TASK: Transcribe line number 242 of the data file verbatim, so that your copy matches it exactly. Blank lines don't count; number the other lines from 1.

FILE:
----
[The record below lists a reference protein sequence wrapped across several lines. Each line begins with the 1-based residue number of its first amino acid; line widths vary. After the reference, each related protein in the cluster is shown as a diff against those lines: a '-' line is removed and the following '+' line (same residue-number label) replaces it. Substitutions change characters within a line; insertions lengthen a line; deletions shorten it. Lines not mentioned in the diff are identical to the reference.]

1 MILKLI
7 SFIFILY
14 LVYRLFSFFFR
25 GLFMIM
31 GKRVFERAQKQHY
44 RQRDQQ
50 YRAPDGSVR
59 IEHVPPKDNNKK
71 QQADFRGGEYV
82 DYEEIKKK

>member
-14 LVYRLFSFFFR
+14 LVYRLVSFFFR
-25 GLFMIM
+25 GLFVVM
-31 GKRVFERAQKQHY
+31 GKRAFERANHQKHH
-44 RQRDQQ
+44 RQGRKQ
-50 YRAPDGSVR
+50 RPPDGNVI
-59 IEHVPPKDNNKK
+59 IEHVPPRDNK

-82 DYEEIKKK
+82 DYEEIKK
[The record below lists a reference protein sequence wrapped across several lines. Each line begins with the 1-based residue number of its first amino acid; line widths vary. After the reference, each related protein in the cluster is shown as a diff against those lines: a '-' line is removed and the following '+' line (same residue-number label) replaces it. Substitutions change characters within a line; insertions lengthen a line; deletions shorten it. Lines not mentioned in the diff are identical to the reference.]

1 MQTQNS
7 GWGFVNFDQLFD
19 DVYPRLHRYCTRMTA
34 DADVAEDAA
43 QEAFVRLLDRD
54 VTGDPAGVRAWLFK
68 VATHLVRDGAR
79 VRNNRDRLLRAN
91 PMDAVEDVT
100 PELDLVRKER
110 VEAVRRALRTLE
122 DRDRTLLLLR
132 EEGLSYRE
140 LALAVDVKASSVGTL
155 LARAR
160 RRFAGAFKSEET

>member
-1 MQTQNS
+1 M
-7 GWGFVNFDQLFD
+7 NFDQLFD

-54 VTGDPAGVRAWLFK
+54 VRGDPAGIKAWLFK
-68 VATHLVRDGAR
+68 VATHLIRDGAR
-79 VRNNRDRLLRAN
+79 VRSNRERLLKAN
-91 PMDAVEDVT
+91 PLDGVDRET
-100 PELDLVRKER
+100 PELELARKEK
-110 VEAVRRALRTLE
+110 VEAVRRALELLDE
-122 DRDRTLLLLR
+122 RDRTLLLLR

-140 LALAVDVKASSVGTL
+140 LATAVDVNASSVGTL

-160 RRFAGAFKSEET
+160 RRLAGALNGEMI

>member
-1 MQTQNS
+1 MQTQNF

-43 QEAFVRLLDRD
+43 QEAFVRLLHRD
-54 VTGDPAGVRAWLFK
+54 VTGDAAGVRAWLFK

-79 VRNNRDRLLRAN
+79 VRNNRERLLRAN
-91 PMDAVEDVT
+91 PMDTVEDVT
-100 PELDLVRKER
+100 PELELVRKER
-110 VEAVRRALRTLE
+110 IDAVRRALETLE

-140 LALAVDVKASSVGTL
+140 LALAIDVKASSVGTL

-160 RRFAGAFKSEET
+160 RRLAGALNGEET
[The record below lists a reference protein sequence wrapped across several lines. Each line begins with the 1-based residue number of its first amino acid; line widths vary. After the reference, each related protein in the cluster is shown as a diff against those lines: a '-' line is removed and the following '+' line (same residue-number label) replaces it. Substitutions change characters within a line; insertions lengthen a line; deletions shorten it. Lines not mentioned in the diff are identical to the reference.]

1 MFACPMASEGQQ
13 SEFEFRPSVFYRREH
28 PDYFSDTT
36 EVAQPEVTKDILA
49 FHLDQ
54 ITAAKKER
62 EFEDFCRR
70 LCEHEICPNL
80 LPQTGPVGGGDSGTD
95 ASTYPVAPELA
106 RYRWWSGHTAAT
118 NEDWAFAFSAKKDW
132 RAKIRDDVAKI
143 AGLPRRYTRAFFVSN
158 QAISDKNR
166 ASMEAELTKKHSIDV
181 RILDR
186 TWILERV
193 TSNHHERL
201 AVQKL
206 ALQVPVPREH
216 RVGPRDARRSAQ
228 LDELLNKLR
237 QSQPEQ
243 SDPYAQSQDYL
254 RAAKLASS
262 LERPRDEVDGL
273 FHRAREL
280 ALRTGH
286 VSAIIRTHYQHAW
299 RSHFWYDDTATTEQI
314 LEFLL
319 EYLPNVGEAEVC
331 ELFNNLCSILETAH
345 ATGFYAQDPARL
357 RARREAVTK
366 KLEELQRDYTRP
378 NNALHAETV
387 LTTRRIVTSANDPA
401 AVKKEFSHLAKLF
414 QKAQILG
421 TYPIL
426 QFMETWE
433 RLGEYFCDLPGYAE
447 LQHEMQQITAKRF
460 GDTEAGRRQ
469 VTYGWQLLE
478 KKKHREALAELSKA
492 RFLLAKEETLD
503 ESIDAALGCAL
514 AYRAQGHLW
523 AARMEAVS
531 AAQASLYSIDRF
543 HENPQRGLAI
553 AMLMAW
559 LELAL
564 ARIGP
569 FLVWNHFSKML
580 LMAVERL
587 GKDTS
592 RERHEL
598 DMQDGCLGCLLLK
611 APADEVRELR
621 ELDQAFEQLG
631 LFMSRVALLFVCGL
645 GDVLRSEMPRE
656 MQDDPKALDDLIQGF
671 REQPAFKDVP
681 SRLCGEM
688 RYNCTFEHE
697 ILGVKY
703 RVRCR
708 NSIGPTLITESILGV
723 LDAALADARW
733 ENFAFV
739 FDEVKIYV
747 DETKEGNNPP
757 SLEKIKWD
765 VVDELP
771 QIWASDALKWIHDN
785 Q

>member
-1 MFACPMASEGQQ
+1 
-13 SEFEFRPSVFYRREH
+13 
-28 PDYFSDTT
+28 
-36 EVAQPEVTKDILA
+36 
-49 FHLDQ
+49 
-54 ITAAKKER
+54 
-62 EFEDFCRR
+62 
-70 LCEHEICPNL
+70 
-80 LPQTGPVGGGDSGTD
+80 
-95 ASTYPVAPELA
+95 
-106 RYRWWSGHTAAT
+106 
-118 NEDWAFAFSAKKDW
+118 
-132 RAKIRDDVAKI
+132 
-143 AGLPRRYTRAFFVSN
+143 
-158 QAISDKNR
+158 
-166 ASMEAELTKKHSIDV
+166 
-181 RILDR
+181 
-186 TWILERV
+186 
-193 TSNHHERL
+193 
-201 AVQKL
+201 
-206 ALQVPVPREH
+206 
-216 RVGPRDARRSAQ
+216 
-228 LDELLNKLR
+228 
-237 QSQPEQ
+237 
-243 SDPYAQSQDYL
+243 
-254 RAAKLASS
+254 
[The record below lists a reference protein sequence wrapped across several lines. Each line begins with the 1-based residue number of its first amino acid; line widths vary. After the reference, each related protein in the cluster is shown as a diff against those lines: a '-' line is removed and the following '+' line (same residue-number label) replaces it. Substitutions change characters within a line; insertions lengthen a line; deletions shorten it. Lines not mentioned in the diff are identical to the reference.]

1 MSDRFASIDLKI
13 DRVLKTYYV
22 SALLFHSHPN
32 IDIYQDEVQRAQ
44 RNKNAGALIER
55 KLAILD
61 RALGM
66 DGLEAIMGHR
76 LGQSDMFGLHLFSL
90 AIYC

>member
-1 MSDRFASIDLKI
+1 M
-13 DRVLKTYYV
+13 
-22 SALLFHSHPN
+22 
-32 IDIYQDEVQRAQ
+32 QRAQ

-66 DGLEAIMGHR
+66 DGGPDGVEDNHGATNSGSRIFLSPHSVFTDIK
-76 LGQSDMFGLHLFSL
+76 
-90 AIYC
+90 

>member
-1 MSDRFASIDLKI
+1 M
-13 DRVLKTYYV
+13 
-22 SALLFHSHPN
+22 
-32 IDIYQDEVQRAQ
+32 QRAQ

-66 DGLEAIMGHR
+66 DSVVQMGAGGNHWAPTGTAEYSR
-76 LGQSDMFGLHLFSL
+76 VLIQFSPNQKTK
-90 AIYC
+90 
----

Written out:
+66 DGGPDGVEDNHGATNSGSRIFLSPHSVFTDIK